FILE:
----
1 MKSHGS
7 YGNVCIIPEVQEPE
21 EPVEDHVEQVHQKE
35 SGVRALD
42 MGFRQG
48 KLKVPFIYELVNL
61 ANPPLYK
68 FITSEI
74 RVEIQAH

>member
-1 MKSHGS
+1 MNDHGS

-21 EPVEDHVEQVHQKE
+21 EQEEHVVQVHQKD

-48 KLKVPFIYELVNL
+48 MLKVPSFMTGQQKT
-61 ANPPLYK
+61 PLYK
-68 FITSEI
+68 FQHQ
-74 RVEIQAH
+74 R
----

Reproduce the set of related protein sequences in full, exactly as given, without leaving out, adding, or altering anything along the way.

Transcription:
1 MKSHGS
7 YGNVCIIPEVQEPE
21 EPVEDHVEQVHQKE
35 SGVRALD
42 MGFRQG
48 KLKVPFIYELVNL
61 ANPPLYK
68 FITSEI
74 RVEIQAH

>member
-1 MKSHGS
+1 MNDHGS

-21 EPVEDHVEQVHQKE
+21 EQEEHVVQVHQKD

-48 KLKVPFIYELVNL
+48 MLKVPSFMTGQQKT
-61 ANPPLYK
+61 PLYK
-68 FITSEI
+68 FQHQ
-74 RVEIQAH
+74 R